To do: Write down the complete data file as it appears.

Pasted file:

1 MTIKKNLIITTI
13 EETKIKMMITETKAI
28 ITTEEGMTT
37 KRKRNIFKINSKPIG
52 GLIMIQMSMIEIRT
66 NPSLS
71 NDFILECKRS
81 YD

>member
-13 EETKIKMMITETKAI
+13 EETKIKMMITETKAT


1 MTIKKNLIITTI
13 EETKIKMMITETKAI
28 ITTEEGMTT
37 KRKRNIFKINSKPIG
52 GLIMIQMSMIEIRT
66 NPSLS
71 NDFILECKRS
81 YD

>member
-13 EETKIKMMITETKAI
+13 EETKIKMMITETKAT